Most lawyers focus on 23(g)(1)(A), which gives the factors they must meet, and there’s nothing about racial or gender diversity there. But, 23(g)(1)(B) mentions that the Court "may consider any other matter pertinent to counsel’s ability to fairly and adequately represent the interests of the class." This is the justification Judge Baer used back in 2007 in In re JP Morgan ("The proposed class includes thousands of Plan participants, both male and female, arguably from diverse racial and ethnic backgrounds. Therefore, I believe it is important to all concerned that there is evidence of diversity, in terms of race and gender, of any class counsel I appoint.") Class counsel are aware, at least on a visceral level, that this requirement can include almost anything.  So it would appear that Judge Baer has the discretion to do so.

Should he do this? That really depends on one’s political outlook. I’m a practicing class action lawyer; I’m more interested in strategy than policy. But, it appears that the strongest arguments on each side are probably:

  • "Public lawyers" ought to be diverse. Governments everywhere have minority contracting requirements or opportunities. Why should courts be any different when they appoint class counsel? Many class-action lawyers already claim to be "public lawyers." [https://www.classactioncountermeasures.com/2010/06/articles/certification-1/are-class-actions-public-or-private-cases/] If so, there’s no reason not to impose some of the same conditions we impose on government contractors.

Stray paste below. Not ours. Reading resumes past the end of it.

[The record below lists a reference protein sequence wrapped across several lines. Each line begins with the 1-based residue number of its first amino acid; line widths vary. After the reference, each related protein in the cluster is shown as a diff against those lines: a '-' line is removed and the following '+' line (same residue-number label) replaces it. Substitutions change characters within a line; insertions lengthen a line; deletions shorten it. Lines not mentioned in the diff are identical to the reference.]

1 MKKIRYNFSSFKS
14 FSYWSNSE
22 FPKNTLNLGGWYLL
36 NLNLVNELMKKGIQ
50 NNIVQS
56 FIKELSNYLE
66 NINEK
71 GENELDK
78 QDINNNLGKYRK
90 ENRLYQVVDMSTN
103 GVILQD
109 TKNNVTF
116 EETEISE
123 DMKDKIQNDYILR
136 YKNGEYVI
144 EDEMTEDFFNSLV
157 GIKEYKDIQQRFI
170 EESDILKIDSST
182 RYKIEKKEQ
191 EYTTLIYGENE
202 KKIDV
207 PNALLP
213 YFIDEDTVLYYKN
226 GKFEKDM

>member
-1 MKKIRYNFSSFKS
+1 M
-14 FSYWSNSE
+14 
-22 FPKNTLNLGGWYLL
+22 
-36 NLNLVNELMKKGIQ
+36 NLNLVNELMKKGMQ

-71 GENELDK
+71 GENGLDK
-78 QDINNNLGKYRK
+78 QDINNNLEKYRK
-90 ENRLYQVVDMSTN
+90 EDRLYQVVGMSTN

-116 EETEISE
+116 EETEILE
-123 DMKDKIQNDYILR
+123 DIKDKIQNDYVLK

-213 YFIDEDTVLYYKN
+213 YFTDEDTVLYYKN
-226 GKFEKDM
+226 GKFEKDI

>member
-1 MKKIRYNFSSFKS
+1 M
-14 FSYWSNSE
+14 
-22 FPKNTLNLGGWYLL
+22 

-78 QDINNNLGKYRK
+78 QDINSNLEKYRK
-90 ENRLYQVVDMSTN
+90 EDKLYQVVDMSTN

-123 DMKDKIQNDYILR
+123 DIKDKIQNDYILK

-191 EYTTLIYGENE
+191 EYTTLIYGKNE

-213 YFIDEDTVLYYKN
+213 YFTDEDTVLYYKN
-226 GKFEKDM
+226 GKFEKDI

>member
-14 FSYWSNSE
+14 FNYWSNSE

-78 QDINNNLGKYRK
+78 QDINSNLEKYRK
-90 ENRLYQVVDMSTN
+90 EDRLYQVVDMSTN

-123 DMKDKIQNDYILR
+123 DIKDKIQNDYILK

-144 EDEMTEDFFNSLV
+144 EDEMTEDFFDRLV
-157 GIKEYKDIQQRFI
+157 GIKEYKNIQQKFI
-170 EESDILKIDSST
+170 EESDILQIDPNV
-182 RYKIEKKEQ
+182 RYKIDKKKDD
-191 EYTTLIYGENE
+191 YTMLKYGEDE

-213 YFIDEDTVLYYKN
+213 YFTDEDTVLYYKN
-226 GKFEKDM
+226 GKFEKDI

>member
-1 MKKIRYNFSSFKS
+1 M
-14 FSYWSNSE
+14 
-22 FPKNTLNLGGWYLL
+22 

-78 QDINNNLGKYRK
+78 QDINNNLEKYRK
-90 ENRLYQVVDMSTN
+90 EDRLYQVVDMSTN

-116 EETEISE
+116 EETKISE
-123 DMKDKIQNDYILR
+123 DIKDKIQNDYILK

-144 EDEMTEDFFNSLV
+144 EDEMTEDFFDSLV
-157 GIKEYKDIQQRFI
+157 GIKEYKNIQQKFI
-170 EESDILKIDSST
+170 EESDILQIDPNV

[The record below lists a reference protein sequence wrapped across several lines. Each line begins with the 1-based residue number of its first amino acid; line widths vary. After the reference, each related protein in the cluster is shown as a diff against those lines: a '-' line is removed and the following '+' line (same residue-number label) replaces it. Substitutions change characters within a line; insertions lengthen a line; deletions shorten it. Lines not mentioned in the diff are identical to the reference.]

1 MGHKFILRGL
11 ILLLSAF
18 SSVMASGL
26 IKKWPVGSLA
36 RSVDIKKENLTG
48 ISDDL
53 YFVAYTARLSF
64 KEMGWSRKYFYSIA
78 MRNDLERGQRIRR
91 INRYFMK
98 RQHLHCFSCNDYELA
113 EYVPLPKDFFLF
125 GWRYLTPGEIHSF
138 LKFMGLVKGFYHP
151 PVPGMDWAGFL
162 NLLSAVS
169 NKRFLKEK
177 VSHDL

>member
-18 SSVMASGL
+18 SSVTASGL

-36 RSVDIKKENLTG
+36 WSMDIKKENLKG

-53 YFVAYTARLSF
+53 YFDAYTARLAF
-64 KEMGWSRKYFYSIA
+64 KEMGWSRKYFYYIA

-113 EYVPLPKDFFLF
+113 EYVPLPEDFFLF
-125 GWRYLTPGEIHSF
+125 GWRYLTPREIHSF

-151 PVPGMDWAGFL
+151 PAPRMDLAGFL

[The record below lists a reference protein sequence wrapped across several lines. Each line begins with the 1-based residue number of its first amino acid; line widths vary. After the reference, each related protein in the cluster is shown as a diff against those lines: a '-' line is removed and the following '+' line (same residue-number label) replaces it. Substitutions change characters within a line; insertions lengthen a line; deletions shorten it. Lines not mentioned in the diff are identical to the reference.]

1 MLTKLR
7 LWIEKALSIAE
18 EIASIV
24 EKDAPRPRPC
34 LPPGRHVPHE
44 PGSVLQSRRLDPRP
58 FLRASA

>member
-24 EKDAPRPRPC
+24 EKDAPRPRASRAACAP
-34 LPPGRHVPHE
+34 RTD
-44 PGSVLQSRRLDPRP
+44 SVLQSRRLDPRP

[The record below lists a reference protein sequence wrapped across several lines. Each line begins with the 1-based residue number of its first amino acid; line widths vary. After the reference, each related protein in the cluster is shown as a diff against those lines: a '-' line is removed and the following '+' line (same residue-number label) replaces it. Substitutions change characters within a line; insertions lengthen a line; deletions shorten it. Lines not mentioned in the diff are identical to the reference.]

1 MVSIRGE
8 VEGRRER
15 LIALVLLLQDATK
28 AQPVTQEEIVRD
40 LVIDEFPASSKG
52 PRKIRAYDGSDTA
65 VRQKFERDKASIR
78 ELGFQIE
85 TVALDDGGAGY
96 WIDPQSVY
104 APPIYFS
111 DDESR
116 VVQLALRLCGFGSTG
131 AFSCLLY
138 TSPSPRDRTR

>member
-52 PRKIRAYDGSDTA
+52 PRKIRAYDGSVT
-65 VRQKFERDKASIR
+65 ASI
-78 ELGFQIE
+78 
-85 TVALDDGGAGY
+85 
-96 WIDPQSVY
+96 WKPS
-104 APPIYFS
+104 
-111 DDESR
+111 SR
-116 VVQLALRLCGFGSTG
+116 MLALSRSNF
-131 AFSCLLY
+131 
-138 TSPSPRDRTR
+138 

• Diversity doesn’t have much to do with securities law. In re JP Morgan (which was an age discrimination and ERISA case) the link between the diversity of counsel and the diversity of the class was at least marginally stronger. (Although Judge Baer did not require the firms to provide any aged lawyers.) It’s harder to say why one’s gender or racial background would affect their understanding of the securities laws, particularly when their clients are institutional investors, as opposed to individuals. And my guess is that, to the extent that either firm opposes the order, this is the line of argument they follow.

What does it mean that he did this? First, Judge Baer’s order may tip the balance to Robbins Geller being lead counsel. A (very) quick trawl through both Robbins Geller’s and Labaton Sucharow’s websites shows that Robbins Geller has the requisite levels of diversity. Labaton, however, does not appear to have any female partners or senior partners. (It does have two female "Of Counsel.") If Judge Baer decides that partnership is the "requisite level of experience" (no guarantee), Labaton may have difficulty meeting that criterion.

Second, given how competitive plaintiffs’ counsel already are in seeking lead counsel appointments, Judge Baer’s order changes the game, at least for firms in the class-action-rich Southern District of New York. Expect to see a number of plaintiffs’ firms reevaluating their hiring and attorney-development policies. And I would also guess we may see some firms use their diverse teams as a selling point in lead-counsel battles.

Finally, Judge Baer’s order suggests a possible adequacy-of-counsel argument for defendants. Given the personal and political volatility of diversity debates, it’s an argument that counsel should deploy carefully. But, if a firm finds itself defending a Title VII class action in the Southern District of New York, it may well be worth it to bring plaintiffs’ counsel’s lack of diversity to the court’s attention.